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As I was writing this post, I noticed that LinkedIn has finally updated (corrected?) how they label original content on LinkedIn. Finally.

You will notice how it appeared up until recently,  if you check out my previous post on publishing original content.

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What could be more important to your personal brand than what you think, know and contribute to the world?

What you know today, one could argue, is more important than past experience and where you went to university. Why? What you think, know and contribute shows relavancy, continued learning and professional experience. You can share all of this on LinkedIn through original content, posted as long form content on your LinkedIn profile.

Next to connecting with people, publishing long form content on LinkedIn is my favorite part of LinkedIn. Today, there are more than 130,000 posts per week on LinkedIn. What do I gain from other people’s content on LinkedIn?

  • I learn about topics I am in interested in.
  • I expand my perspective and worldview from others, all over the world.
  • I can join or begin new conversations with new people.
  • I can follow people without connecting, if I choose.

As a “publisher” on LinkedIn I recognize a couple of things:

I am NOT a LinkedIn Influencer. I am a LinkedIn contributor who can INFLUENCE my network, and that creates opportunity. LinkedIn invites Influencers to participate in their Influencer Program. Move on; it’s the regular folks, in many cases, who are far more interesting.

The views, comments, and engagements I receive on my LinkedIn profile rank higher than the engagement on our website and LinkedIn Company Page. You see, it does come back to our personal brands and the strength of our network.

The most important factor in gathering followers, likes, comments and shares is smart, valuable content.

Often, people will ask me, “How long should my post be?” When I say that it needs to be long enough to be valuable, perhaps 500+ words, I hear some sighs and “no ways.” According to a BuzzSumo survey, the longer the content, the better for shares. LinkedIn members want to learn and will invest their time if it’s worth it.

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The type of content that works well on LinkedIn includes: new research, breaking industry news and case studies.
Let’s look at my friend, Ben Griffin’s two posts.

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Both Questions to Create Change…A Strategic Thinking Guide and Strategic Thinking: A CEOs Perspective are more than 1200 words and provide deep insight, ways to think about strategy, leadership and how CEOs think. Strategic Thinking: A CEOs Perspective, with more than 6,580 views, 60 comments and 626 likes (at time of this post, 3.22.16) shows that Ben’s connections and others value his expertise and contribution.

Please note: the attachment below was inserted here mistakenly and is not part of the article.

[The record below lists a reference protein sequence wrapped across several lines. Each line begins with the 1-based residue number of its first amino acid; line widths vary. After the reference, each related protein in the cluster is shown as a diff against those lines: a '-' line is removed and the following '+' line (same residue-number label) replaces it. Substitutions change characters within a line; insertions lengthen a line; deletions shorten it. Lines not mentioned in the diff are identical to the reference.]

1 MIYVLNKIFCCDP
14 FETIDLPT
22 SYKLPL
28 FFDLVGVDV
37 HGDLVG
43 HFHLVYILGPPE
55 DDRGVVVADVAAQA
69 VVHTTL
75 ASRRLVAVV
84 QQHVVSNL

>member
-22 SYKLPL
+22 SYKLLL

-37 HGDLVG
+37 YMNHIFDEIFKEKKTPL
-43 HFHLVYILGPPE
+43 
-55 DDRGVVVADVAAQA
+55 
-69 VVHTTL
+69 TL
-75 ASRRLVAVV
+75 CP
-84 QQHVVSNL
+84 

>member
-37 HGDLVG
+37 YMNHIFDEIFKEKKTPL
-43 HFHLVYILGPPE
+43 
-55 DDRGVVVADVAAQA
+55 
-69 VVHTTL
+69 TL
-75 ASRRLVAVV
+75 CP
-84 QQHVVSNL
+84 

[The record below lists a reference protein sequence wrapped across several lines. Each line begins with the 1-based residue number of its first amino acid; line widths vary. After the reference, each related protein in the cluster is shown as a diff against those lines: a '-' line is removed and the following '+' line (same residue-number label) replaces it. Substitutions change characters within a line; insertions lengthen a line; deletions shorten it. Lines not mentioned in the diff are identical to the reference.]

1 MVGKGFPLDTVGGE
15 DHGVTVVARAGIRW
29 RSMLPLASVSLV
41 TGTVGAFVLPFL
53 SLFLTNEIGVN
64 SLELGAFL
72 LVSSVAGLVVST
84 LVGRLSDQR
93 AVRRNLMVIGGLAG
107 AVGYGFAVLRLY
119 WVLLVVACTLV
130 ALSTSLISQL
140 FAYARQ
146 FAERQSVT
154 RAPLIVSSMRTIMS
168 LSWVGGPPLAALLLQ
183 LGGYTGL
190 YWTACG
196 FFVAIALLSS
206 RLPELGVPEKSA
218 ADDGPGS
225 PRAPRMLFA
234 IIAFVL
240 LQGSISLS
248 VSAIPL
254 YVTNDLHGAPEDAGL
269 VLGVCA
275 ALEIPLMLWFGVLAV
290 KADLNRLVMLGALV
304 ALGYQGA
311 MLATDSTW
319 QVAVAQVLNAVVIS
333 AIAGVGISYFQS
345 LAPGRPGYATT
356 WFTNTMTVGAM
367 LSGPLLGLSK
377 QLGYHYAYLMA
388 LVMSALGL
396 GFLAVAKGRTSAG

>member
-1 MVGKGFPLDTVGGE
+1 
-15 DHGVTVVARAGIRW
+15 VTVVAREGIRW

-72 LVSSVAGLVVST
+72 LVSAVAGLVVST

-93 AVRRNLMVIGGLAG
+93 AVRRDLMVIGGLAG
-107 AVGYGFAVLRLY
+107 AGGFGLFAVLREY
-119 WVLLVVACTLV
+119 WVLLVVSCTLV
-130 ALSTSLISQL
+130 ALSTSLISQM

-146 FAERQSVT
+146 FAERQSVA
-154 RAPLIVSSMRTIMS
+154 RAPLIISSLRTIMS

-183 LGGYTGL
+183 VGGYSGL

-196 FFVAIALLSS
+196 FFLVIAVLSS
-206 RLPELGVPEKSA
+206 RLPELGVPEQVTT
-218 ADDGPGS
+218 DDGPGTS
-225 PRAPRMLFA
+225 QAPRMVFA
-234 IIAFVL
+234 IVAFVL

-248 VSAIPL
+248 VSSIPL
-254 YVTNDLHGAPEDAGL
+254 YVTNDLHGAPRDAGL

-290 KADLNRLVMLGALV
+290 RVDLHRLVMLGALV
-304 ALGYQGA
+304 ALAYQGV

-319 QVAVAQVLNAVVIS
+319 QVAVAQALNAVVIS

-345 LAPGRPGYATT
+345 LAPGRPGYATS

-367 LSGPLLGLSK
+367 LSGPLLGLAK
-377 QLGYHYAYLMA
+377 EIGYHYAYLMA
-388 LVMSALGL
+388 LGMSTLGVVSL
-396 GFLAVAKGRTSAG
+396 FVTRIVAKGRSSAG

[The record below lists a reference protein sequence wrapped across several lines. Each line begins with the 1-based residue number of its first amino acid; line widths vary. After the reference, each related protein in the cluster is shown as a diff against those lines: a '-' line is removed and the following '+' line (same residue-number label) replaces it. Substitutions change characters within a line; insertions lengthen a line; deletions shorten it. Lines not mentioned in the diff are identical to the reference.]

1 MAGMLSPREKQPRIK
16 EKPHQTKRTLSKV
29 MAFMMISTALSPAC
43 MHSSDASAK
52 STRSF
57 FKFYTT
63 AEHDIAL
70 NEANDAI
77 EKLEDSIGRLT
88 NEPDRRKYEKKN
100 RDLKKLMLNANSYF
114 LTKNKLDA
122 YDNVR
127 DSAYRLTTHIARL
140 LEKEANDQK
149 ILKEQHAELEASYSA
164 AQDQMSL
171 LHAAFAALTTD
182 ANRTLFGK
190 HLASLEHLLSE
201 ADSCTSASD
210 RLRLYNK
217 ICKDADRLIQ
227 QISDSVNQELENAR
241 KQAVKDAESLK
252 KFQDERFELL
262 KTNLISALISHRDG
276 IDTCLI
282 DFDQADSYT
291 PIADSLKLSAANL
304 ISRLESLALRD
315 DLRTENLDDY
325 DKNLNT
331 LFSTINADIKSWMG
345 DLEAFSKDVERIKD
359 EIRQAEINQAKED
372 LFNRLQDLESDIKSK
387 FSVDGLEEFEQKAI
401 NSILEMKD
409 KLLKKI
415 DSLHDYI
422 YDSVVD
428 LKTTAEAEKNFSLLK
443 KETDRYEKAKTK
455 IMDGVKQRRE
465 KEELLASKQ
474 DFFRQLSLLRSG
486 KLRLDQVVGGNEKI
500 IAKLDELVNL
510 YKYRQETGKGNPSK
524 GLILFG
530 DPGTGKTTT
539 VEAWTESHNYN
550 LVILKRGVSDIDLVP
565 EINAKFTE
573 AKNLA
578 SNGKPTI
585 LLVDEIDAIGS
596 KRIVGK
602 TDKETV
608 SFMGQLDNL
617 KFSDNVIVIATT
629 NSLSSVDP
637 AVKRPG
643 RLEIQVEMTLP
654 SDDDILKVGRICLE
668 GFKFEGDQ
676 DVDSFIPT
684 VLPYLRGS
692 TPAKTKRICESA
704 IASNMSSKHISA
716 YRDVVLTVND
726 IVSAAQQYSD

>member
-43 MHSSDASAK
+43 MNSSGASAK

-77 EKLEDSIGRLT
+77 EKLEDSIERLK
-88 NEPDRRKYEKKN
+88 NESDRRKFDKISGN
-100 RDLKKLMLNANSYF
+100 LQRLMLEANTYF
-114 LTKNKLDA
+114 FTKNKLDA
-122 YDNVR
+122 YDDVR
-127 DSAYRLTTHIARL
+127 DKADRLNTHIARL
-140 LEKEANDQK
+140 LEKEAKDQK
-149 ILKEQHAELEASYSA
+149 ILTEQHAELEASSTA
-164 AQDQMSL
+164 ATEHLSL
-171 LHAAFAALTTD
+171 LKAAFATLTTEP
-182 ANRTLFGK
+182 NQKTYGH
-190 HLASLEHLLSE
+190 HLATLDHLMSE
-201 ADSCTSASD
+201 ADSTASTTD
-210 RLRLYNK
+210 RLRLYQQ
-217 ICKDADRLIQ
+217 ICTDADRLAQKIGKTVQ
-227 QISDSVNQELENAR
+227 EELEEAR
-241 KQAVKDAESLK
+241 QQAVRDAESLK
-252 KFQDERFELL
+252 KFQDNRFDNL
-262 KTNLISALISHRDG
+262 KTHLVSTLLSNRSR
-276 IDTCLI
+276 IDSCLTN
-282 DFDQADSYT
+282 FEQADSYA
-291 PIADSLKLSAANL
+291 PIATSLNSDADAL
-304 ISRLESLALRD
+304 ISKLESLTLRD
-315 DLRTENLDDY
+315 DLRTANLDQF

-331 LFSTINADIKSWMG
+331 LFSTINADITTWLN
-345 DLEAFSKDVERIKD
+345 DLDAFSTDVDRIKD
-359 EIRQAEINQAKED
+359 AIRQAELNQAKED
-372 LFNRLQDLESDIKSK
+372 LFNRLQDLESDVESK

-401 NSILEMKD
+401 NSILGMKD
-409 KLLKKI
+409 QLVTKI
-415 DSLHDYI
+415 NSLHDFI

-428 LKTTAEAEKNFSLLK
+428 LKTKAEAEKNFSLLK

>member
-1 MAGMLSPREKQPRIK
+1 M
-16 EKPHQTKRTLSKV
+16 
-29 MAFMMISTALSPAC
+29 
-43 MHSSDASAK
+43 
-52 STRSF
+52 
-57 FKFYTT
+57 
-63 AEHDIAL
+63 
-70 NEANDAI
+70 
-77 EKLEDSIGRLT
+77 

Ben’s posts are generous and intentional, just like Ben. They are bold declarations of insight, open-mindedness and intellectual curiosity. They are posts worth bookmarking, remembering and sharing. That my friends, is the point. Oh, by the way, Ben makes sure to respond thoughtfully to every comment made about his posts. He says, “I read every comment, long or short, and do my best to reply to each one with some additional insight based on what the reader said to me. By paying attention to the comments, I get ideas for future articles or updates to ones I’ve published.”

Check out some of your connections, clients, potential clients and strategic partners’ profiles. Are any of them posting original content? Is it really, original?

Are you?

11 New Tips for Publishing Original Content on LinkedIn

  1. Write about what you know well. Own your subject matter expertise.
  2. Go deep and share your point of view.
  3. Add links to other articles, writers, case studies and research to add even greater context and substance.
  4. Invite people in to your post with great images (use stock photography and to create those images)
  5. Share your post in 1-2 LinkedIn Groups (If you share on more than that at once, LinkedIn may think you are spamming)
  6. Share your post with COIs (Centers of Influence) and ask them to consider sharing your post with their network
  7. Do NOT confuse ”Share an Update” (events, other people’s posts, news, etc.) with “Write an Article” (your original content).
  8. Notice, read, engage with other people’s content (be a good social citizen)
  9. Share knowledge to increase your place within your network
  10. Publish consistently, even when you don’t have time. Make time.
  11. BONUS: read Ben Griffin’s post on Questions to Create Change…A Strategic Thinking Guide and make sure you add some questions into your post.

LinkedIn shares what they’ve learned about why members post. Yes, business happens as a result of all these posts. How? Consider the following:

To learn 7 additional tips for publishing on LinkedIn check out my previous post of key things to know about looking smart on LinkedIn. So while this may look like a post shorter than I am suggesting, please take the time to read my previous post and go to the next step.

Check out our blog at to read more and follow us on our LinkedIn Company Page.

What types of content are you writing and how is it working for you?

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